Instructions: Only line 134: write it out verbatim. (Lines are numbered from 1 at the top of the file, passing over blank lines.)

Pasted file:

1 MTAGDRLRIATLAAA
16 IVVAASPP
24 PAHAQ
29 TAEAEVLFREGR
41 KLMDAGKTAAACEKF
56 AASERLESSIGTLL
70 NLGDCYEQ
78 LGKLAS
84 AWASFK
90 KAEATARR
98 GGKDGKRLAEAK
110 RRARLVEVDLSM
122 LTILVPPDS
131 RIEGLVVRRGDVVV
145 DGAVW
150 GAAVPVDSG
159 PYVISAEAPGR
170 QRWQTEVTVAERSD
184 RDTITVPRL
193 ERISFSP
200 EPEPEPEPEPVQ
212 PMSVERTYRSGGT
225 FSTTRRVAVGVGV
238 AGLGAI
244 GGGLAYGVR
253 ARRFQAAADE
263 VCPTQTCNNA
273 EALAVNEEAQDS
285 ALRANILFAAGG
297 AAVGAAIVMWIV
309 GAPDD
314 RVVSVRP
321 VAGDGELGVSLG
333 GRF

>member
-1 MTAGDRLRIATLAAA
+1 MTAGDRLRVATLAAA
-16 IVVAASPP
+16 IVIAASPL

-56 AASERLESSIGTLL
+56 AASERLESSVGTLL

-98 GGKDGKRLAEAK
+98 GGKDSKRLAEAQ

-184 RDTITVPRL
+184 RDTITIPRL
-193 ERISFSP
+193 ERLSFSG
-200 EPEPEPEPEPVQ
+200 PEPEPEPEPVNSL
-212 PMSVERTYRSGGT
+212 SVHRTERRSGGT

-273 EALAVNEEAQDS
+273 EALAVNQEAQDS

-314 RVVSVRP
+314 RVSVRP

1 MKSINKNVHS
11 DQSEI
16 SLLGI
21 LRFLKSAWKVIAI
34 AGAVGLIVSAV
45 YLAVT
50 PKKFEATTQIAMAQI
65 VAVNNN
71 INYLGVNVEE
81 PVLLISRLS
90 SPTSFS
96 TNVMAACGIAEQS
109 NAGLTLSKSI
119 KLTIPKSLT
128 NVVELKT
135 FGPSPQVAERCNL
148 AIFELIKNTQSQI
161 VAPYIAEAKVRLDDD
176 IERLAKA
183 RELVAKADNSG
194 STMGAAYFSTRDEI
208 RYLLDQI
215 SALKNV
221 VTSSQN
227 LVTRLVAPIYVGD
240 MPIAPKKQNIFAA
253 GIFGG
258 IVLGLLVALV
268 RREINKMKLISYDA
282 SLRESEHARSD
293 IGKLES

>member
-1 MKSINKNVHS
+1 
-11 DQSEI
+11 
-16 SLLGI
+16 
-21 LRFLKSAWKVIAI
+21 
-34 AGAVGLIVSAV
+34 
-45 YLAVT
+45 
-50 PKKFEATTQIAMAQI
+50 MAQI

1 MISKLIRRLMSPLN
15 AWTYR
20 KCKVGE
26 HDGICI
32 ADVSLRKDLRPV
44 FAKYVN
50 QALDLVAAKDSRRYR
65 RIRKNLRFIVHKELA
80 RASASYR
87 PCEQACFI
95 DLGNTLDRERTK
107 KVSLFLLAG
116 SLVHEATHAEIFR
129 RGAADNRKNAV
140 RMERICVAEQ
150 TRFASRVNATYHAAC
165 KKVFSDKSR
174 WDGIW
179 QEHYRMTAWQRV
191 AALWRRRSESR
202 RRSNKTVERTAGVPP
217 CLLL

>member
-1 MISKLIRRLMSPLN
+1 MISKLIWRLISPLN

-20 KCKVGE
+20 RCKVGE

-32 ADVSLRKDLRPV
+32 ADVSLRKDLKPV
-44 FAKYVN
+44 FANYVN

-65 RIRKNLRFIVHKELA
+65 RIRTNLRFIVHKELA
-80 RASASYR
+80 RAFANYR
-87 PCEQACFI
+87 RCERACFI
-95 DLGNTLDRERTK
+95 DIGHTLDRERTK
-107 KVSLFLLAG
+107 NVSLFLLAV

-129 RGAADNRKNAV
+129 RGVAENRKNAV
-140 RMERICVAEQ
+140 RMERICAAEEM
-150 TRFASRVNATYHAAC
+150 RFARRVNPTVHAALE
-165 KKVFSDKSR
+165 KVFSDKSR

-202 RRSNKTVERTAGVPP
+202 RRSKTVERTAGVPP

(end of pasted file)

+65 RIRTNLRFIVHKELA